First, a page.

A great Hungarian and a proud American scientist: his oeuvre is a Hungarikum

If you ask people in the streets of Hungary about János Neumann, it is likely that they will know his name and will answer: „he is the inventor of the computer”. This is a laurel that was never sought by the scientist, who was born in Budapest, in a house at the corner of Bajcsy-Zsilinszky Street and Báthori Street in 1903, and as a “wonder child” he graduated at the Fasori Evangelical Secondary Grammar School among László Rátz’ students, to become a chemical engineer, and later an internationally renowned mathematician, the Man of the twentieth century.

Many people searched in many registers who John von Neumann (János Neumann) really was, from scientific informing works to significant technical theses. His legacy is unevadable for mathematicians, physicians, computer scientists and even for meteorologists – his ideas fructified the quantum theory, the game theory and nuclear researches as well.

A stunning book and film were made about his ill-fated English contemporary Alan Turing, with the title The Imitation Game; we can affirm resolutely that Neumann’s life also deserves the wide-screen.


Gábor Dénes’ documentary film that asked also his peers, the memoir (The Martian’s Daughter) of his daughter Marina von Neumann Whitman and the romantic biography by István Wisinger (A Mind for Eternity) presented a good-humoured, colourful personality and an epochal genius, who is loveable despite his contradictions.
The history of the computer is so interlaced that it would be too simplifying to name one man as its “father”. However, if you look at the connection network (a “punch-card Facebook”) of the scientists of the 1940s, you can see Neumann being in the focus beside other names like John Vincent Atanasoff, Presper Eckert, John Mauchly and Herman Goldstine.
From the legendary moment, when John von Neumann and mathematician Herman Goldstine – who worked on the ENIAC electronic calculator - bumped into one another at the railway station of Aberdeen, Neumann became interested in the first electron-tube calculators that were being built, because he recognised that thousands of man-hours could be saved with these machines and they could solve mathematical challenges that traditional methods could not.
The principles written in his study of 1945 (First draft on the report of EDVAC) that summarised the experiences of building the computer EDVAC, are called Neumann Principles, which determined the operation and development of the later modern stored-program computers, until the personal computers and smartphones.
The IAS machine that was constructed under his leadership is considered the first modern computer by many people. The machine was built between 1945 and 1951 by the engineering of John von Neumann and Julian Bigelow.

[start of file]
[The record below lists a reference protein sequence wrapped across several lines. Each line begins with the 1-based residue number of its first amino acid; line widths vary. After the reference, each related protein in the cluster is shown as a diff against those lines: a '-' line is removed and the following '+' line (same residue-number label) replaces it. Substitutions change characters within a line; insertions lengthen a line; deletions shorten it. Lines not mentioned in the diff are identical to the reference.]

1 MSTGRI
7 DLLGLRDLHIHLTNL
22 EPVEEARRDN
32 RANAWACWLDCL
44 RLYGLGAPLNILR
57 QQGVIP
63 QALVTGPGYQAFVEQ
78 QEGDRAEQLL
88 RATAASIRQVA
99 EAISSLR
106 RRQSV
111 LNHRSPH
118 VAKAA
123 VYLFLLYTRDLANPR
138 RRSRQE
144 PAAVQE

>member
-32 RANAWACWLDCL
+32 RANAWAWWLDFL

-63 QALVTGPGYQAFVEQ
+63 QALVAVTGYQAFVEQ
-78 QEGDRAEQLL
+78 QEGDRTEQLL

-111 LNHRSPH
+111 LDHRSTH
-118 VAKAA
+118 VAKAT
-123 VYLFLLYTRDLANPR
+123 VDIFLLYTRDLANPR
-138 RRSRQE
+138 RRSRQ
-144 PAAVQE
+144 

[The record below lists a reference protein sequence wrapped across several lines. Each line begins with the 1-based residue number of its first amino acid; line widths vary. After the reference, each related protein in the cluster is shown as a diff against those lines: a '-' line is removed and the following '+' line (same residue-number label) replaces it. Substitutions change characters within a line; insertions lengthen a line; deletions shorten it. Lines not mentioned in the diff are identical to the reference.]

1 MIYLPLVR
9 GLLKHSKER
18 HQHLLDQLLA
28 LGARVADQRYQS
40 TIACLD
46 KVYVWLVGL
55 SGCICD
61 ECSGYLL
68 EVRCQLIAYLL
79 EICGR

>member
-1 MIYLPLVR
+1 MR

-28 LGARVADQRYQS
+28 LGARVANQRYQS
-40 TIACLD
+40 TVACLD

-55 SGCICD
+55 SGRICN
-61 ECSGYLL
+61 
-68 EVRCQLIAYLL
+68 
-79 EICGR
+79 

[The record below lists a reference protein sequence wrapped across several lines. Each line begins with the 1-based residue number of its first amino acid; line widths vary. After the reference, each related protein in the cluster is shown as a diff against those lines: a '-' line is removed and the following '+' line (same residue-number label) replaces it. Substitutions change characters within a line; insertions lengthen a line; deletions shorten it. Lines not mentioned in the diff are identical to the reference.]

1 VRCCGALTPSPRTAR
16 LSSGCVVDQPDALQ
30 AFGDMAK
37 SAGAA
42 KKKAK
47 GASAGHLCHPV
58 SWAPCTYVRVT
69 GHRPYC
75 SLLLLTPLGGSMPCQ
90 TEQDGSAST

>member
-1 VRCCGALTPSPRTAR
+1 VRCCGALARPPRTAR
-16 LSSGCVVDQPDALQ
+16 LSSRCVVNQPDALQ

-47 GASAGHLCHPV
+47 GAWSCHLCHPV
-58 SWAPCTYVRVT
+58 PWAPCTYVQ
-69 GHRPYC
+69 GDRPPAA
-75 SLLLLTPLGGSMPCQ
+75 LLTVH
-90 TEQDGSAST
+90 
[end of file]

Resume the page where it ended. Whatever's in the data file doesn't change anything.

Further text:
It was inaugurated in 1952. After the ceremony, John von Neumann organised a party – in accordance with his bohemian habits – and its highlight was an ice model of the computer. The electron tubes were replaced with drawing pins in the model, and they started falling down as the ice melted.

Neumann’s daughter remembers: “… finally entropy triumphed and the computer melted into a puddle. The fate of the ice computer symbolised well the fate of the IAS computer later on. Today, there is a fitness club and a day nursery in the building of the IAS computer. The machine itself gathers dust on the “attic” of the National Museum of American History, though billions of its descendants “form our every days”.

John von Neumann thought that there would be a dozen computers maximum, and could not imagine “in his wildest dreams” that billions would use computers. “And adults were going to rage about their children sitting in front of the screen all day long and playing. Although, my father would not have despised computer games, as he loved playing as a child.” – Marina von Neumann Whitman closes her excursus on the topic.

Győző Kovács, one of the pathfinders of Hungarian informatics, held an exciting intimate lecture about the family tree of the Neumann-principle computers on Hacktivity. 

László Kutor have recently found the IAS computer that “gathers dust on the attic” in the USA, and introduced it in a video.

The personal belongings of Baron János Neumann of Margitta – his American name is John von Neumann – are presented at the computer science museum of the Neumann Computer Society in Szeged, where you can see an American newspaper page from 1957 as well: the obituary of John von Neumann and that of the former governor Miklós Horthy are next to one another – fatal coincidence drifted the two death announcements side by side.

The museum was inaugurated by Neumann’s daughter Marina von Neumann Whitman in 2013.

John von Neumann settled down in the United States before the WW 2, and became an outstanding figure of the local public life and science. His motherland is also proud of his oeuvre that got listed among the Hungarikums due to the petition of the Neumann Society. In the museum of the Neumann Society, we present a line of showcases about his life, written by Győző Kovács, and make it accessible also for the researchers of the MaNDA database now.

John von Neumann was not pessimist, but a “realistic optimist”, who believed in development and that future has huge opportunities in store for “patient, resilient, intelligent” people. One has to use and cultivate science even in times of climate changes, pandemics and information dump. How did Neumann put it? “Technologies are always constructive and useful directly or indirectly. However, their consequences may increase instability.”

Gábor Képes
the senior fellow of the
John von Neumann Computer Society


Translated by Zita Aknai


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